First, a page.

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J Antimicrob Chemother. 2012 Apr;67(4):1020-6. doi: 10.1093/jac/dkr571. Epub 2012 Jan 18.

Point prevalence survey of antibiotic use in French hospitals in 2009.

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Bacteriology-Hygiene, Université Pierre et Marie Curie, Pitié-Salpêtrière Hospital APHP, Paris, France.



To evaluate the feasibility of a point prevalence survey for monitoring antibiotic use in a voluntary sample of French hospitals.


Demographic and medical data were collected for all inpatients. Additional characteristics regarding antimicrobial treatment, type of infection and microbiological results were collected only for patients receiving antimicrobials.


Among 3964 patients in 38 hospitals, 343 (8.7%) received antimicrobial prophylaxis and 1276 (32.2%) antimicrobial therapy. The duration of surgical antimicrobial prophylaxis was >1 day in 41 out of 200 (21%) of the cases. Among patients with antimicrobial therapy, 959 (75.2%) received β-lactams (including 34.8% penicillins with β-lactam inhibitors, 22.1% third-generation cephalosporins and 7.8% carbapenems) and 301 (23.6%) received fluoroquinolones (50% orally). A total of 518 (40.6%) patients were treated with more than one drug and 345 (27.2%) were treated for >7 days. Patients treated for hospital-acquired infections (39.2%) were more likely to receive combinations (47.6% versus 34.4%, P < 0.01), carbapenems (14.4% versus 2.6%, P < 0.01), glycopeptides (14.4% versus 3.7%, P < 0.01) and antifungals (17% versus 5.3%, P < 0.01) for a longer duration (7.8 versus 6 days, P < 0.01). Fifty-six patients (4.4%) were treated for >7 days and did not have any microbiological sample drawn. The time allocated for the survey represented 18.3-25.0 h for 100 patients.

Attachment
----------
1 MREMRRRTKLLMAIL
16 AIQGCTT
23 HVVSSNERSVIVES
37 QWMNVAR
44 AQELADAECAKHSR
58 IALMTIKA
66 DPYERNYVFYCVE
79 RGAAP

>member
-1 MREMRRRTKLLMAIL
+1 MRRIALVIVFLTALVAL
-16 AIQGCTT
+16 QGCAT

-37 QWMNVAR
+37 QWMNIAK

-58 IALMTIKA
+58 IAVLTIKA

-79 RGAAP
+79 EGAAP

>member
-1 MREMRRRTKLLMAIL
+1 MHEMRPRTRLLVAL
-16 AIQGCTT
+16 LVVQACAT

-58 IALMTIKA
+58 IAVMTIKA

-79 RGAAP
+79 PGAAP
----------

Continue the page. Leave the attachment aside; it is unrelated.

The data provide directions for further interventions, such as better use of diagnostic tools, decreasing the treatment duration and the use of combinations. In addition, the survey shows that, although cumbersome, it is feasible to improve the representativeness of national data in European surveys.

[Indexed for MEDLINE]

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